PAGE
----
New Research on Maintaining Complex Gut Microbiota in Mouse Models

New Research on Maintaining Complex Gut Microbiota in Mouse Models
Figure 1: Experimental design used to generate CD1 mice with four different gut microbiota (GM) profiles. Schematic diagram showing embryo transfer scheme used to rederive CD1 mice to C57BL/6J GMJAX, C67BL/6NTacGMTAC, Crl:CD1GMCRL, and HSD:ICRGMHSD surrogate dams. At maturity, offspring were mated using an outbred mating scheme within each GM profile and maintained as four separate breeding colonies for nine generations.
An increased interest in studies involving the microbiota requires animal models that appropriately mimic the extremely complex normal gut microbiota. Differences in rodent models can have a negative impact on a study's reproducibility.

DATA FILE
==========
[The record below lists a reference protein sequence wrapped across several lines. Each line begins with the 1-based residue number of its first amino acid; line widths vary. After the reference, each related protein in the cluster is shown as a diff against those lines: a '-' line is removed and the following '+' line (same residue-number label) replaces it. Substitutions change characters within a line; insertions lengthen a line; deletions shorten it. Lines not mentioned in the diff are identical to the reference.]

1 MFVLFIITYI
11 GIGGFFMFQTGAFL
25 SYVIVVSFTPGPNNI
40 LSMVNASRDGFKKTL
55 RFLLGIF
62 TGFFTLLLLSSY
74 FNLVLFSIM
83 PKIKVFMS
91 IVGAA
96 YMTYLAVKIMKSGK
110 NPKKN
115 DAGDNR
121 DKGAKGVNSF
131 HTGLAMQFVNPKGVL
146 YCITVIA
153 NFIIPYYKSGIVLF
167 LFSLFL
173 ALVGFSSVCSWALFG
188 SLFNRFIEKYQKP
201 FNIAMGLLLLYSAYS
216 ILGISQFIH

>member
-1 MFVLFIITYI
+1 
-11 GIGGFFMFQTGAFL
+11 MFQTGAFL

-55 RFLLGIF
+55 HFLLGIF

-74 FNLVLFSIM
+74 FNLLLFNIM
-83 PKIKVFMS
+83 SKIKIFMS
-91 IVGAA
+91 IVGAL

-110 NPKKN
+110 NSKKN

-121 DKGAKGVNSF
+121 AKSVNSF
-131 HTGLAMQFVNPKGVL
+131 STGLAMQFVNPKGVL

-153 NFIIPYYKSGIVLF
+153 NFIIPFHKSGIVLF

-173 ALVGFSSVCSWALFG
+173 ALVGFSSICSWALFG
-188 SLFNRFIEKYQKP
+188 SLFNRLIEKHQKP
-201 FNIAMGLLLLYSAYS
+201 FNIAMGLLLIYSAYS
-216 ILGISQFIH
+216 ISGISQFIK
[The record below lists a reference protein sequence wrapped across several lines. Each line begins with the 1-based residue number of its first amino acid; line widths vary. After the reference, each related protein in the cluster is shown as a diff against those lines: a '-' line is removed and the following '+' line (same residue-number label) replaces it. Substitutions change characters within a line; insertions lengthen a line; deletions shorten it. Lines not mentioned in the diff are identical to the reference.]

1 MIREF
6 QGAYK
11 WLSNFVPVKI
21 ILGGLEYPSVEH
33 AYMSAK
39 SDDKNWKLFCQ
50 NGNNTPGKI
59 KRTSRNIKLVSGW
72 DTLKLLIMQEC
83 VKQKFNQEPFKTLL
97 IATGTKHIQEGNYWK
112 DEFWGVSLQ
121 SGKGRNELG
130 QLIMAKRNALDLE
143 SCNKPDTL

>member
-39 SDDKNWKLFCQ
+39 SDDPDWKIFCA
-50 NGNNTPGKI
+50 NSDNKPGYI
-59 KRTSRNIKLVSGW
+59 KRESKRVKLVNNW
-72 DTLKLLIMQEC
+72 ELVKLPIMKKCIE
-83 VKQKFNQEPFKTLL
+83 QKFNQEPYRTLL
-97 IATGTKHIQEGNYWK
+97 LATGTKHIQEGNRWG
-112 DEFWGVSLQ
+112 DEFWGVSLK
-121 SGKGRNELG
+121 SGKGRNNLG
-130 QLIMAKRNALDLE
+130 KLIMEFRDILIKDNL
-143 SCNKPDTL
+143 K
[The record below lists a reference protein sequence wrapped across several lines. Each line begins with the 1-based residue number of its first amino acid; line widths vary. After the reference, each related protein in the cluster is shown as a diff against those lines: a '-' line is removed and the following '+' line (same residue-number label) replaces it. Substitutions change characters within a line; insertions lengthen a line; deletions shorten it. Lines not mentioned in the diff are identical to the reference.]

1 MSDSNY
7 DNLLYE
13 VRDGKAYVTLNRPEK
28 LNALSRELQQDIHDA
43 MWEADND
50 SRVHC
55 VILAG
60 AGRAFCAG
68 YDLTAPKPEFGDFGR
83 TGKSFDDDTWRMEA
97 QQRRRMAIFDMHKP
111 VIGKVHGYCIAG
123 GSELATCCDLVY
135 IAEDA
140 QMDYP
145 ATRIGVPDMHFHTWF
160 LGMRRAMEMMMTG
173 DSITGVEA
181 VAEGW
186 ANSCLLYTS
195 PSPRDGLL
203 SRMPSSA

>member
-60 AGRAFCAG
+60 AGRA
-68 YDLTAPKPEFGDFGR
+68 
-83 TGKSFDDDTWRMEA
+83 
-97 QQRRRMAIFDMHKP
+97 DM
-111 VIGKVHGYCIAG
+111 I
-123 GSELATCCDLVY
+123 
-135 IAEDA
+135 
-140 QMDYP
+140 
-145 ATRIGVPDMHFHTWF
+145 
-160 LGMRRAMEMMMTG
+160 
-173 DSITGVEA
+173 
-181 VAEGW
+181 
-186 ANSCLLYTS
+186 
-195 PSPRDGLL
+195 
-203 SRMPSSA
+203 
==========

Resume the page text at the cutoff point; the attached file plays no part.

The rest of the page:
On July 4, 2018, researchers at the University of Missouri, University of California, Davis, and University of North Carolina at Chapel Hill published a paper titled, "Development of outbred CD1 mouse colonies with distinct standardized gut microbiota profiles for use in complex microbiota targeted studies," in the journal Nature. This paper provides a methodology for transferring and maintaining complex gut microbiota in a CD1 mouse colony, which will enable researchers to improve the study reproducibility.

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Hart ML, et al. Sci Rep. 2018. 2018 Jul 4;8(1):10107. doi: 10.1038/s41598-018-28448-0.